Maria Montessori and other researchers have found that children learn through repetition. Performing the same actions over and over help establish neural connections, cementing a concept in a child's brain.
To encourage repetition and keep the playspace to feel less overwhelming, you can setup a Montessori shelf with a limited amount of activities:
For infants (under 12 months): place 1-3 toys on the shelf at a time
For toddlers (12 months and up): place 3-6 toys on the shelf at a time
You can also encourage your child to choose just one activity or toy at a time, placing it back in its place before choosing a new activity. This helps children focus and prevents them from becoming overwhelmed by a room cluttered with toys all over the ground.
2. Follow Your Child's Interests
This concept is so simple but it helps your child develop a true love of learning. If your child shows interest in something, whether it be birds, the beach, or even ice cream, provide them with opportunities to explore that interest.
Don't feel the pressure to create the perfect Montessori-themed shelf for every interest. This can be time-consuming to regularly organize. As parents, we already have so much on our plate!
It can be as simple as getting books from the library on the topic, exploring the topic out in the world (i.e. going for a walk to look for different kinds of birds, taking binoculars and a bird identification book along), printing out some information on the topic from the internet and talking about it, or doing a simple craft related to that topic.
For babies and young children, it can be as simple as giving your child the freedom and time to explore. Dr. Montessori observed that children 0-6 are “sensorial explorers”, which means they want and need to explore the world with their senses.
When they’re under 3, these “interests” will more likely be the development of different fine and gross motor skills - stacking things, climbing, nesting objects into one another, etc. When you notice their interest in a certain movement, simply provide more opportunity for that movement.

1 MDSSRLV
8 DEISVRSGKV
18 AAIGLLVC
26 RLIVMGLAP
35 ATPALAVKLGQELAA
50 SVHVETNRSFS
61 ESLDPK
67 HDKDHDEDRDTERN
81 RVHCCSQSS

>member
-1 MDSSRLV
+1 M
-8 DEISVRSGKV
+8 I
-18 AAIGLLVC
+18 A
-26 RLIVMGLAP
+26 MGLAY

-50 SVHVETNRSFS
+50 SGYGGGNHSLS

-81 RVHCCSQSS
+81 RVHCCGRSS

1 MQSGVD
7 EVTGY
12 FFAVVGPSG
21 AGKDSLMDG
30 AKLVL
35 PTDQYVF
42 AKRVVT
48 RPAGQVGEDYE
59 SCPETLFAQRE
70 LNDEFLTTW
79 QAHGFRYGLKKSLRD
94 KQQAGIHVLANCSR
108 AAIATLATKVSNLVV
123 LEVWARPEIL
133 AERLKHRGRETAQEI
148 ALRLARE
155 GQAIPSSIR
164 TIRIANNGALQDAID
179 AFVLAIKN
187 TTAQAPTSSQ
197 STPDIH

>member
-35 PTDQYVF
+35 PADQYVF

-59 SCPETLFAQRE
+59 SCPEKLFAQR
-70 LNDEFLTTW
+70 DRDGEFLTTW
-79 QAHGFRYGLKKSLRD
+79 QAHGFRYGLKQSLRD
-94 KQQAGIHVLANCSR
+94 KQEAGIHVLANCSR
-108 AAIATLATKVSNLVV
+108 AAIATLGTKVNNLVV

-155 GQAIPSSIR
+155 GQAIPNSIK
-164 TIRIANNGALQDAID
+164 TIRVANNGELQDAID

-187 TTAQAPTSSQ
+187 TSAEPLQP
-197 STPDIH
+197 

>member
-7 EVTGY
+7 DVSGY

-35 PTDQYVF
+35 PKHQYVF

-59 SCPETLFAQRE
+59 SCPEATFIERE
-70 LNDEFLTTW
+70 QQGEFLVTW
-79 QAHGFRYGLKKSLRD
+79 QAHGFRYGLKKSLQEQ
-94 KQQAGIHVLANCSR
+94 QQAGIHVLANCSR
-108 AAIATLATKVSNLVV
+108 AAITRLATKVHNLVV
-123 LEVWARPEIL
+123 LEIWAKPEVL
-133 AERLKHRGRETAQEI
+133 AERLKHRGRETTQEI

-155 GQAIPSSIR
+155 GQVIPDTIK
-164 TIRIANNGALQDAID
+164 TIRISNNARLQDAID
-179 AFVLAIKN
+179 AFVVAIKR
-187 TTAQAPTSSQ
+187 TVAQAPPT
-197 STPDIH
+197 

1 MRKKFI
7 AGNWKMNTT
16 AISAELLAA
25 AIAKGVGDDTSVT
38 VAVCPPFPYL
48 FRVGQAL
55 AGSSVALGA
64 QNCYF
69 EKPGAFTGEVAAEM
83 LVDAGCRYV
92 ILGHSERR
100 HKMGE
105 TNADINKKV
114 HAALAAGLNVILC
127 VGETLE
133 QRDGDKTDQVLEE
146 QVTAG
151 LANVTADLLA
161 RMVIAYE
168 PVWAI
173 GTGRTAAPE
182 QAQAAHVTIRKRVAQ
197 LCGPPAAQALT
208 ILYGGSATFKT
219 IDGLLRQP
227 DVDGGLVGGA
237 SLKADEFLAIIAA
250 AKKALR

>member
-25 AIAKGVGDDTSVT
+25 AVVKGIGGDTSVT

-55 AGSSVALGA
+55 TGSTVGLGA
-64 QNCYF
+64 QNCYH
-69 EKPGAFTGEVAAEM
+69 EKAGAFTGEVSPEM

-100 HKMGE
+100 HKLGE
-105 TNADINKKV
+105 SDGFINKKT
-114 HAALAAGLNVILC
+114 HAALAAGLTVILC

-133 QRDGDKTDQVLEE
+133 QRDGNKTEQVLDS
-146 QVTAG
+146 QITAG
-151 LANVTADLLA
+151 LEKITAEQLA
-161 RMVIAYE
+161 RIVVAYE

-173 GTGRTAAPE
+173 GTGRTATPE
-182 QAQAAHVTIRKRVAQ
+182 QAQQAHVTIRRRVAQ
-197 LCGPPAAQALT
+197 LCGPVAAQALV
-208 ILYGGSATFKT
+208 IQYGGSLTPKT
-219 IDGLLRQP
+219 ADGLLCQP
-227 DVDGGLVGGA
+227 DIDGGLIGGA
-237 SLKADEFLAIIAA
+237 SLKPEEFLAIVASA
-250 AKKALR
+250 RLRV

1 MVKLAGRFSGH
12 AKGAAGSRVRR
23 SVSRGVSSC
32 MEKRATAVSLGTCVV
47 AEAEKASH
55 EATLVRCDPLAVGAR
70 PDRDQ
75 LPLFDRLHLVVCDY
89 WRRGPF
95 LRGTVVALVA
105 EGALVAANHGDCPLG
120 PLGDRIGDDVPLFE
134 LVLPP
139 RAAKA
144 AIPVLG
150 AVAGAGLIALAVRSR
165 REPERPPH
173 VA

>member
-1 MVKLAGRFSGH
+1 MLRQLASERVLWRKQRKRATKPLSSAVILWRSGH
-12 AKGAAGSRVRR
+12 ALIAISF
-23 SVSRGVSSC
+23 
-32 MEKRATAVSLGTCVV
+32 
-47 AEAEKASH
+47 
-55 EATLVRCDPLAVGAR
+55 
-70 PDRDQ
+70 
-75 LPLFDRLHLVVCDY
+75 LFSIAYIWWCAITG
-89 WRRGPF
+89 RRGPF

For instance, if they are regularly using a set of nesting cups, offer sets of tupperware that fit into each other or pots, if they’re strong enough to lift them.
3. Teach Care For the Environment
Montessori believed that a child's environment is a key component to learning. Yes, there are more strict ways to set up Montessori in your home but if you're just getting started, don't stress about the details.
What's important is that your child learns to respect and care for their things and the things in their environment.
This can simply be reminding them to handle their toys with care, watering the plants, cleaning up after a meal, or making their bed.
4. Sit On Your Hands
This one is so simple. It means don’t intervene until your child asks for help or becomes overly frustrated, once you’ve modelled or demonstrated a skill.
This gives them the opportunity to become more independent and enjoy the satisfaction of doing something for themselves.
I will warn you though, it sounds simple but it’s actually quite hard in practice!
With kids and busy schedules it can be easy to jump in and do things for them - dress them, make their plate of food, and clean up their messes - but there's so much to be gained by allowing children to do things for themselves.
Next time your child is working on a task, whether it’s your infant reaching for a toy or your toddler putting on their shoes, simply sit on your hands or count to 10 in your head. Wait to intervene until they become visibly frustrated or ask for help.